Before leaving our hostel in Khabavorsk I stepped outside for air immediately the two Russian guys standing outside began to try to communicate with me… Strange in a way as we had sat in the same room hours before without as a much as a word between us, but nevertheless I welcomed the opportunity to try to converse with some Russian travelers. My Russian is non-existent… I like to convince myself that my limited knowledge of Czech/polish/Serbian/Slovene (all hopelessly jumbled into a weird Slavic tongue) gives me some advantage but the reality is that other than understanding numbers and the odd word here or there, Russian is as foreign to me as Japanese. One of the two – whose name I can’t remember how to write speaks enough English to break the ice and we at least establish where we are all from and what brought us to this hostel. I learn that his friend, Max was a sonar commander in the Russian army who was recently in Ukraine (well that was unexpected) but now is trying his hand at work in pharmaceutical advertising. We quickly bond over the irony that we both work in some form of marketing…and I get the expected amount of chuckles at my time in L’Oreal marketing women’s cosmetics. “Zenske Kosmetika” said from one to another with a laugh is easy enough to follow with my Slavic language knowledge.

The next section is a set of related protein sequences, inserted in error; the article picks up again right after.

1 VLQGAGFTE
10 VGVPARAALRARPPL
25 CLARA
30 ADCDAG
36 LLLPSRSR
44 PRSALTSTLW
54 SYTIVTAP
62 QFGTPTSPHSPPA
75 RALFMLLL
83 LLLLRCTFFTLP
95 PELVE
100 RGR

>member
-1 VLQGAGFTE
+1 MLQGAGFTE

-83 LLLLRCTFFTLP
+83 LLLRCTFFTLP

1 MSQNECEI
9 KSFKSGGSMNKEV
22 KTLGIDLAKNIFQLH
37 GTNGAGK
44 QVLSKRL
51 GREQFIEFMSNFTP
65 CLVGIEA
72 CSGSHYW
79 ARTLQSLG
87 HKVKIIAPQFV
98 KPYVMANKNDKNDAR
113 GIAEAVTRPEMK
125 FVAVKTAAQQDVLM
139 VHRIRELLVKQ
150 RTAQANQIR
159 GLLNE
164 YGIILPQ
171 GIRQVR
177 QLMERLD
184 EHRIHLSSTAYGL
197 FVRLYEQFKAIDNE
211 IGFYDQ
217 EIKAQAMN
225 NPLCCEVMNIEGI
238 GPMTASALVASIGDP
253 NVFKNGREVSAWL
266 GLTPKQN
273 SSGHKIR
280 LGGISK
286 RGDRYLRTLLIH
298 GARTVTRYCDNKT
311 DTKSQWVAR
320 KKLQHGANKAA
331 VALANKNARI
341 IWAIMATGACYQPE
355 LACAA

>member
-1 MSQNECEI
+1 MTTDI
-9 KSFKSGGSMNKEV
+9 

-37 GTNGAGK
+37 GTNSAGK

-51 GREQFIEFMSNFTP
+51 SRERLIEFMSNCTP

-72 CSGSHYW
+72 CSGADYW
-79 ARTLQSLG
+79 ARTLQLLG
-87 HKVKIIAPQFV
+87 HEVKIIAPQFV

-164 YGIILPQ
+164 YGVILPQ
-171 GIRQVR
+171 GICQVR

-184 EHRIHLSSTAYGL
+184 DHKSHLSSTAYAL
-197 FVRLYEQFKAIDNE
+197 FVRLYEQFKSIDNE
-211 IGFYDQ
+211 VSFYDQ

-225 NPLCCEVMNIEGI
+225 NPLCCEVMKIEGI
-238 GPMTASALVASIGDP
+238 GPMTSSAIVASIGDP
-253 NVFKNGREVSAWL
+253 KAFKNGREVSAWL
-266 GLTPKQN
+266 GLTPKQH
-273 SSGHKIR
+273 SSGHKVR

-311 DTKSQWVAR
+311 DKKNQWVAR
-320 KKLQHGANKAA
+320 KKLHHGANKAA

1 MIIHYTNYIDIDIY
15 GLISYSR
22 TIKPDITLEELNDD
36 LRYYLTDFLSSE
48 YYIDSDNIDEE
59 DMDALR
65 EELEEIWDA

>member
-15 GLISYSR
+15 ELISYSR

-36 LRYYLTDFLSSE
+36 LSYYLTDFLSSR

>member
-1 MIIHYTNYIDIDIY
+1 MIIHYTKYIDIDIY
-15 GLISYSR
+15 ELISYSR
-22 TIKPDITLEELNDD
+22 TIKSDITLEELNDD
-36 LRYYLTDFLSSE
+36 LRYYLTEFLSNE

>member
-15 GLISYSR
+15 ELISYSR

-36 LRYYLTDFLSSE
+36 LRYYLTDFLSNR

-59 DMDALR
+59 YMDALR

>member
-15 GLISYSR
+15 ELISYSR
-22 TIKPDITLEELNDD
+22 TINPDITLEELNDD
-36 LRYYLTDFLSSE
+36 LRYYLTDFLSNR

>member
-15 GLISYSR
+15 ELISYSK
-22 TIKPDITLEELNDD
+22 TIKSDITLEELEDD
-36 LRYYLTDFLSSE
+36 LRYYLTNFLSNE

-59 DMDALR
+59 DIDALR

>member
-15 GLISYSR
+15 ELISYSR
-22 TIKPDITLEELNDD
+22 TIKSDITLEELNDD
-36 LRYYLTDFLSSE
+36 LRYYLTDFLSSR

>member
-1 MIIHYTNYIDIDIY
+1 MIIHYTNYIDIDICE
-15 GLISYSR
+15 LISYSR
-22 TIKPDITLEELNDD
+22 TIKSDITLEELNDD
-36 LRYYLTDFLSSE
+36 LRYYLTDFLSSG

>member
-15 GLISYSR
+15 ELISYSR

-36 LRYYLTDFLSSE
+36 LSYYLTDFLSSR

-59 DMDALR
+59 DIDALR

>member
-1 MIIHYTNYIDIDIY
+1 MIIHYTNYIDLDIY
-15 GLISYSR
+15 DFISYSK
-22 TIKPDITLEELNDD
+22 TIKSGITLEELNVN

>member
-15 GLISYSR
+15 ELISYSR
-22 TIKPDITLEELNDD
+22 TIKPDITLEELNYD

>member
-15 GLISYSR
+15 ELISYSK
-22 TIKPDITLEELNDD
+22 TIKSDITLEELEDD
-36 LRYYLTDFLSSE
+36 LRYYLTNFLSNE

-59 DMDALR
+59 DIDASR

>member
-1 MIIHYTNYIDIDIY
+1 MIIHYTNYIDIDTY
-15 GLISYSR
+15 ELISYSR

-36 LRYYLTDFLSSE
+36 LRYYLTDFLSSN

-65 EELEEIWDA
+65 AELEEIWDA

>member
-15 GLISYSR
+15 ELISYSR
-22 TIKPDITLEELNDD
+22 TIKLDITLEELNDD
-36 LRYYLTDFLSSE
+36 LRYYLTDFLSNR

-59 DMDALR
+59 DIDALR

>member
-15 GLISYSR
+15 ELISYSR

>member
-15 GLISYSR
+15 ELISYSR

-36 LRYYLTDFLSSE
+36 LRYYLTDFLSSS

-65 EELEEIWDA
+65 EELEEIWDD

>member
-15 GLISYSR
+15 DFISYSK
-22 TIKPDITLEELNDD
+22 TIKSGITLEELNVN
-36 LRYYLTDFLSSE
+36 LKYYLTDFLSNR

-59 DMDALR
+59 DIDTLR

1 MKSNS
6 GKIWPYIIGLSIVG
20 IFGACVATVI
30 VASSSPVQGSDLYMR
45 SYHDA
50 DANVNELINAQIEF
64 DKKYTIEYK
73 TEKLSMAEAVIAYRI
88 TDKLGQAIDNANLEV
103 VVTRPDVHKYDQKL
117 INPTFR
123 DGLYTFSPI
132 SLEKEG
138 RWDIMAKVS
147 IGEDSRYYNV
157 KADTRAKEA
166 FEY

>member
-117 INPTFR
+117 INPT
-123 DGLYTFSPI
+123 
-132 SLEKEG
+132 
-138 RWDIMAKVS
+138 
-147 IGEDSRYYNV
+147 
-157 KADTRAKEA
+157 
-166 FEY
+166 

“Do you drink Vodka?” Somehow they ask this question in perfect English and its a question I somehow knew was coming…. “Sure..ah yes, I drink Vodka.” “YOU…ME…HIM.. we go drink vodka now.” Well ok… There it is… This should kill a few hours before the train ride. I stress that I must get on a train at 22:00 this evening and that I can’t drink too long and I think they understand.